Richard S. Marken and Timothy A. Carey, "Controlling People" (Australian Academic Press, 2015)


The word “control”, with its seemingly instantaneous mental associations with forms of top-down oppression, is one that makes even some cyberneticians nervous and is often downplayed in contemporary descriptions of the field. Perhaps this is one reason why William Powers’ fundamentally cybernetic Perceptual Control Theory, or PCT, has, in recent decades, continued its substantial development outside the disciplinary boundaries of cybernetics proper. But, in fact, PCT stands as one of the most robust and fully developed strands of the cybernetic legacy which, through its impact on psychology via the development of PCT grounded Method of Levels therapy, has had a tangible influence on a mainstream field; not something that can be claimed by all that many developments in cybernetics since its heyday in the 1950’s. Richard S. Marken and Timothy A. Carey cut right to the heart of the nervous-making matter with the title of their 2015 book, Controlling People: The Paradoxical Nature of Being Human from Australian Academic Press. In my conversation with co-author, Richard S. Marken, we get comfortable with the notion that, as Powers put it, “behaviour is the control of perception” and that controlling is, quite simply, what we do all day, every day; from being able to sit upright in a chair without collapsing, to completing our every day tasks at work, to maintaining our sense of ourselves as the kind of people we would most like to be. The good news, delivered by Carey and Marken in clear, highly accessible prose for the general reader, is that, if we take the time to understand the hierarchically nested control systems of which our psyches are comprised and bring their operation into our conscious awareness, we can take great strides in avoiding those facets of control that bring us into uncomfortable and, at times, destructive conflict with others and with ourselves.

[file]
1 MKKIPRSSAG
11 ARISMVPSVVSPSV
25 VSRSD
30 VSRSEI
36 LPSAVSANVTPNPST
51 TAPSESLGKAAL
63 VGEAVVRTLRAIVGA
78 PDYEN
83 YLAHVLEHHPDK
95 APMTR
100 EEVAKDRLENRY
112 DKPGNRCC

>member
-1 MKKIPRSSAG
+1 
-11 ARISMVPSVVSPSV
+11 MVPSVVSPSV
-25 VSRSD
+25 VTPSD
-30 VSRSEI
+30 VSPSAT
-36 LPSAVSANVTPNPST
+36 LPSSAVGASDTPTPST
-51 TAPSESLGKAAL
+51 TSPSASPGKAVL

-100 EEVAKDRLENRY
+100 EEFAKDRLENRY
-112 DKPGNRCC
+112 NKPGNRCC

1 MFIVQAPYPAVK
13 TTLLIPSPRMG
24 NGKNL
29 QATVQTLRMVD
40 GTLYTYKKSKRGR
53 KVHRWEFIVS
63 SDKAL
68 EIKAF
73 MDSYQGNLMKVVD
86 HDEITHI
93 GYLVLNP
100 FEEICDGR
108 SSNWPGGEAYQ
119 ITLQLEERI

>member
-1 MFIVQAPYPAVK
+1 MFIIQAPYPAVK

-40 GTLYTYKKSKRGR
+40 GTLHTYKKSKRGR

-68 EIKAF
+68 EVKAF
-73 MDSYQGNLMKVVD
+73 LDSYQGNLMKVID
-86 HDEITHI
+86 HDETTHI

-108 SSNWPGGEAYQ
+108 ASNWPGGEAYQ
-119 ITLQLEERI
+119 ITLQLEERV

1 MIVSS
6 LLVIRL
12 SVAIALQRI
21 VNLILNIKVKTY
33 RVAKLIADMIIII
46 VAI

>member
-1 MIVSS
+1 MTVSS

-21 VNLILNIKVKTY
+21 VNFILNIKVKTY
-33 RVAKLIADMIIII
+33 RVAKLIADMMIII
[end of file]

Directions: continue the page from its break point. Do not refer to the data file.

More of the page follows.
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Tom Scholte

Tom Scholte is a Professor of Directing and Acting in the Department of Theatre and Film at the University of British Columbia located on the unceded, ancestral, and traditional territory of the Musqueam people

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